Byline: GREGORY PIATT, The Times-Union
Florida and its communities that host military bases are trying to make it easier and quicker for military dependents to fit into schools and the job market once they relocate to the state.
The 80,000 active-duty military personnel and their families in the state move on average every 2.9 years, three times more often than their civilian counterparts, according to a report released in November by the Florida Senate.
Because a military child can attend six to nine schools before graduating, mobility can cause problems in transferring school records, matching up requirements for graduation between school districts and signing up for extracurricular activities.
The moves also make it difficult for a spouse to land a job, amass seniority or get paid the equivalent rate as civilian spouses with the same education levels.
These two quality of life issues are on the radar screen for the Pentagon. In recent news stories and in testimony before the U.S. Senate Armed Services Committee, David S.C. Chu, undersecretary of defense for personnel and readiness, said states and school districts need to help in these areas.
These and other areas will be considered when Pentagon officials look at whether to keep open or close a base during the next year's round of Base Realignment and Closure, Chu said.
Earlier this month, the state's base commanders told Gov. Jeb Bush he needs to keep focusing on making it easier for military spouses to find a job and smooth the transition for military students transferring from out-of-state schools.
"Base commanders feel the need to improve the quality of life for their personnel and families," said Pam Dana, director of Florida's Office of Tourism, Trade and Economic Development. "It's important that we improve on these areas, especially now that we are facing a BRAC [Base Realignment and Closure] round."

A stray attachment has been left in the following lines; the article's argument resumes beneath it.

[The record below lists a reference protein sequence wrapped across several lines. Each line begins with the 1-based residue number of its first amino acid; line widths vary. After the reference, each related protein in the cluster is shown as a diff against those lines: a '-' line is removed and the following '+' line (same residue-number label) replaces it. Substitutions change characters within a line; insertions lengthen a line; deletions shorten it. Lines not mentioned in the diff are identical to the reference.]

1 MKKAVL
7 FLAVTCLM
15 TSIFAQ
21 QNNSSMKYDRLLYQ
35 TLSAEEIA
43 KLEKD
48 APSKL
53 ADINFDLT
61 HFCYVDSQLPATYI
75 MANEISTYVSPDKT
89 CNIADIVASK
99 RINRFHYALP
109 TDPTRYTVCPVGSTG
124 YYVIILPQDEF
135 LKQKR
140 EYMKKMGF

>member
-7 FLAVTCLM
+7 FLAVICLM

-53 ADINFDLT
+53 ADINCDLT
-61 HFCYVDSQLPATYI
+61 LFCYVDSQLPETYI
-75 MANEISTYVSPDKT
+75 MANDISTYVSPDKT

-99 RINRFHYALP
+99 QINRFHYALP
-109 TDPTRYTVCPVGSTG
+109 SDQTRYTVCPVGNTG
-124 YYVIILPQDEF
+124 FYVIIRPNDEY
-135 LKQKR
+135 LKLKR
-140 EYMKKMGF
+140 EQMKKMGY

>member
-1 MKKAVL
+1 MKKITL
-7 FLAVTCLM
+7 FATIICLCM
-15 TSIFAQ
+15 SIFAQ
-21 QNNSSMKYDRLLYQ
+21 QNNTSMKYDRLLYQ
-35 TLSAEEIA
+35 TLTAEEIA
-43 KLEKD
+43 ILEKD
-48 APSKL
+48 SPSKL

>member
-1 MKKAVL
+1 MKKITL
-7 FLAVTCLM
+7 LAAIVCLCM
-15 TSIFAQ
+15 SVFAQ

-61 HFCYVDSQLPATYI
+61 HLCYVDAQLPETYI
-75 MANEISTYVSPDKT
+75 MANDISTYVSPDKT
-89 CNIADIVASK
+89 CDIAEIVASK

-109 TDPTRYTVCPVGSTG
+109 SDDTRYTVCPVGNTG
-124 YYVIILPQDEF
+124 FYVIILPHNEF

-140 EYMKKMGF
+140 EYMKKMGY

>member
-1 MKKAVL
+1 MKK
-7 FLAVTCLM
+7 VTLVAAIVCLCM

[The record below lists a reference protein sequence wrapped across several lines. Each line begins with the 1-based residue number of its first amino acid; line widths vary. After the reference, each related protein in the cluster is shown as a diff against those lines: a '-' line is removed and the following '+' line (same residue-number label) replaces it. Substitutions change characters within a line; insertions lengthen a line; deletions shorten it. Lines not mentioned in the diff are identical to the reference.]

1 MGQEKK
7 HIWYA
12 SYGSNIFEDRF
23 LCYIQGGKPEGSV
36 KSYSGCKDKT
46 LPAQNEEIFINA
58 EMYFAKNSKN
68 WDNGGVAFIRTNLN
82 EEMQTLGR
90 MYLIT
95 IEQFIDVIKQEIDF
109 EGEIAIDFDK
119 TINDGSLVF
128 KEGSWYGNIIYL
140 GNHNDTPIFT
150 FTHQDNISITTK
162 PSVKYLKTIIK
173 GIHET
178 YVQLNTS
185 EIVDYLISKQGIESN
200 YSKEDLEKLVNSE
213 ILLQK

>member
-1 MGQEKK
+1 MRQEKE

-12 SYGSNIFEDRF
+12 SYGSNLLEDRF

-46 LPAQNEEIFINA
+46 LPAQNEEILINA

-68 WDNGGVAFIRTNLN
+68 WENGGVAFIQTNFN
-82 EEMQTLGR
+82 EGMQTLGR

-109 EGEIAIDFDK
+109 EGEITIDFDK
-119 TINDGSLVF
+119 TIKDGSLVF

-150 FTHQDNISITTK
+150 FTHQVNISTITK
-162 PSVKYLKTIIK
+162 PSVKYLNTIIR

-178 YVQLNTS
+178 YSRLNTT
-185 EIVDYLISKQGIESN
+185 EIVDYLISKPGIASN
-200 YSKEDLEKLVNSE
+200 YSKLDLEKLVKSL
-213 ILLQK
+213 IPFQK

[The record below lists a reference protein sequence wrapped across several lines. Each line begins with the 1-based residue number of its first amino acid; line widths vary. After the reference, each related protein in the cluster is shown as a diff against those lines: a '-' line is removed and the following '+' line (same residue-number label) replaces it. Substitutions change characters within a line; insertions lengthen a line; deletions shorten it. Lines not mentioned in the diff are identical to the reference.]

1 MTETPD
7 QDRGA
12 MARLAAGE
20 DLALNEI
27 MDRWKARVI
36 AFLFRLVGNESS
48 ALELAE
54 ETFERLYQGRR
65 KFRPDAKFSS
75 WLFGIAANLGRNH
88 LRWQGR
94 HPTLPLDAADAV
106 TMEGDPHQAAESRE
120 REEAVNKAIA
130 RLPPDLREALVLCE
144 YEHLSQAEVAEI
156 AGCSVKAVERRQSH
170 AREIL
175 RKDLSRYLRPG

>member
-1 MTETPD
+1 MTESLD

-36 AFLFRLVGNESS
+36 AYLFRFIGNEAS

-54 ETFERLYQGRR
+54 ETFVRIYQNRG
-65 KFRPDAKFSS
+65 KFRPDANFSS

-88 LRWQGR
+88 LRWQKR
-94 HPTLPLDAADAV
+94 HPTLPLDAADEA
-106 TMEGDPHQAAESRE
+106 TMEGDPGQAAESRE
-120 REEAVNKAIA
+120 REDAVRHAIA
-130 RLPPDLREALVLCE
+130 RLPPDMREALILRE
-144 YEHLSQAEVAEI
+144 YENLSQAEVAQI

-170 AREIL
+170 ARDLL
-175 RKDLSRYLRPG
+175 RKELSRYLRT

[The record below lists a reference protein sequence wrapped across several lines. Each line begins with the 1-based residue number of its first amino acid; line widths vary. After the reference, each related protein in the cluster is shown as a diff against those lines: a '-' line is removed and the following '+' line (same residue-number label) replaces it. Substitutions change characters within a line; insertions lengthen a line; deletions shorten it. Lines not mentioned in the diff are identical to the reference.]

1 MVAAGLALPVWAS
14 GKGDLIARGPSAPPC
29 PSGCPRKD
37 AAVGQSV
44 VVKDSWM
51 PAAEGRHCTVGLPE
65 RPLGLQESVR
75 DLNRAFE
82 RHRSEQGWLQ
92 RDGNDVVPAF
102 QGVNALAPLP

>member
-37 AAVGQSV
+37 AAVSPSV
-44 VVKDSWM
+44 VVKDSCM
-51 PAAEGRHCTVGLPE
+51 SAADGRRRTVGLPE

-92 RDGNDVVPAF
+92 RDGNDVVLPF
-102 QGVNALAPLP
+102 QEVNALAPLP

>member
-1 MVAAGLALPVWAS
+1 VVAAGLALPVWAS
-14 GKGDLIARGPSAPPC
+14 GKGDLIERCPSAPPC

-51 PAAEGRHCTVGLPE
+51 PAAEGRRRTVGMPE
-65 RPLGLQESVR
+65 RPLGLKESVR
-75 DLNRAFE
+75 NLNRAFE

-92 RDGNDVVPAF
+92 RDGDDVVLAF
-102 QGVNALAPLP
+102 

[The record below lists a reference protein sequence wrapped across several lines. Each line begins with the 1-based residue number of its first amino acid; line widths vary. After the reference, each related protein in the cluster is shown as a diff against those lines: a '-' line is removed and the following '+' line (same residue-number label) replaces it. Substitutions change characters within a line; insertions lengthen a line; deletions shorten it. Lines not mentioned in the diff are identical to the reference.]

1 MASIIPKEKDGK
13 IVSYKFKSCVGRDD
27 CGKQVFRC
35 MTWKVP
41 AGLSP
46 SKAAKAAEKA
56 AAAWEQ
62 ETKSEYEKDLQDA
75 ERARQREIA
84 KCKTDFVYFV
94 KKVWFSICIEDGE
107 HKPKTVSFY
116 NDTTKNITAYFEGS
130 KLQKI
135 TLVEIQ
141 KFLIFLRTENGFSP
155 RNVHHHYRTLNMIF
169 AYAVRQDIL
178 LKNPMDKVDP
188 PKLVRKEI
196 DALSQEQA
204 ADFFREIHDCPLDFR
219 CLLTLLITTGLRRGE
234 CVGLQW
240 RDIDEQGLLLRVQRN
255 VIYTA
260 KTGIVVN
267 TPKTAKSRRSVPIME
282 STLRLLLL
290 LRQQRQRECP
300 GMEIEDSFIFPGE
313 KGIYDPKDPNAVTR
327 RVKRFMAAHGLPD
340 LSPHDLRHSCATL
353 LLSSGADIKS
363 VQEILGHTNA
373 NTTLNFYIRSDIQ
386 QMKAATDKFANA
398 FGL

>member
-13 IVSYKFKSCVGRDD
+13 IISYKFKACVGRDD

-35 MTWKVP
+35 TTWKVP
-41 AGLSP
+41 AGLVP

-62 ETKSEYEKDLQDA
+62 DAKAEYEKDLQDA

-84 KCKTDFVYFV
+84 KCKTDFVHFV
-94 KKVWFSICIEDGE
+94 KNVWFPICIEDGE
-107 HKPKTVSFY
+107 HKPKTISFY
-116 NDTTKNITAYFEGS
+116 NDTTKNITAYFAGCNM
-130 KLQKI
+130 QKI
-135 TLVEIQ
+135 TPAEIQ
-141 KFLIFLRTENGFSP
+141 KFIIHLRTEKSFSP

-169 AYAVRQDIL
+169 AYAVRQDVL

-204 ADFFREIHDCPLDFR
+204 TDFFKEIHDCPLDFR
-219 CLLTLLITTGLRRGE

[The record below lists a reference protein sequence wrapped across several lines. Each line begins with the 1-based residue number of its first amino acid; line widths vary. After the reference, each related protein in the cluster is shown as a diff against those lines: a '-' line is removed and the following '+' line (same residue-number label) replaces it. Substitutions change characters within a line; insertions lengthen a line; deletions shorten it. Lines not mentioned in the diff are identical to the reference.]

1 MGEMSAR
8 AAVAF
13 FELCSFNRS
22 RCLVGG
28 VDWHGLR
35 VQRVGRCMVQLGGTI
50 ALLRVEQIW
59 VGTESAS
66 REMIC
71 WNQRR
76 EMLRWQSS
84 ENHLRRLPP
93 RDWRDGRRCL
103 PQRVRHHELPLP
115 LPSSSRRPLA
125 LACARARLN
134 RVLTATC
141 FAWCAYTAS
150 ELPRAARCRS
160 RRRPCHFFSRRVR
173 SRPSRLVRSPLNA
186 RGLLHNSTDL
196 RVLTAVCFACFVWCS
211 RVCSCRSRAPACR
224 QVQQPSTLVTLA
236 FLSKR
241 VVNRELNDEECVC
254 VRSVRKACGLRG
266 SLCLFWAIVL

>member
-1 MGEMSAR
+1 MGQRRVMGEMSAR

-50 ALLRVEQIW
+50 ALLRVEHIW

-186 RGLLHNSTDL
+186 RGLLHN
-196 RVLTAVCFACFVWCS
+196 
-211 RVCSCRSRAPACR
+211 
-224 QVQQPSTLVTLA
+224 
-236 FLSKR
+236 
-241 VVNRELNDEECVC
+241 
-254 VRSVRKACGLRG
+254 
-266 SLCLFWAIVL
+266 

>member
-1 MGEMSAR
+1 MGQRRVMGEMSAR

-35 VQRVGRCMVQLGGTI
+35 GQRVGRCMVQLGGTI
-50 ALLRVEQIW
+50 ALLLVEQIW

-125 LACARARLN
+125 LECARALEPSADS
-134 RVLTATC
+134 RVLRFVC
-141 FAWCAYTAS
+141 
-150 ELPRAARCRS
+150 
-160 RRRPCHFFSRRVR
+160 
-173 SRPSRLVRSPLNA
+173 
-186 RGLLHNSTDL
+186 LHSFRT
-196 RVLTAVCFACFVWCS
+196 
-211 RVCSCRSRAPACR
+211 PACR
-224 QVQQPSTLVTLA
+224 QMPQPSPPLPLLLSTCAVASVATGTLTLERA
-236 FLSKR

With 33,000 school-age military children, Florida has been urging school districts, especially the ones near a military base, to look at areas where they can improve in helping incoming and outgoing military students.
In its November report, the Senate found that while the state has enacted some programs and has a reputation of being "military-friendly," it needs to do more. The Senate recommended the Florida Department of Education encourage school districts to enter into Military Child Education Coalition's Memorandum of Agreement.
This memorandum invites school districts to commit to a set of principles designed to increase predictability when a student transfers, while further easing the transition of military students.
The November report also stated only three school districts in 10 counties that host military installations were participating in the memorandum of agreement.
Duval County schools were not among the three, but that won't last for long, said Superintendent John Fryer, a retired Air Force major general.
"We have a great relationship with local military," Fryer said. "We are taking steps to implement the plan [memorandum of agreement]."
Overall the memorandum of agreement seeks to improve the timely transfer of records between schools, develop systems to ease student transition during the two weeks of enrollment, foster access to extracurricular programs and provide information early on about graduation requirements. …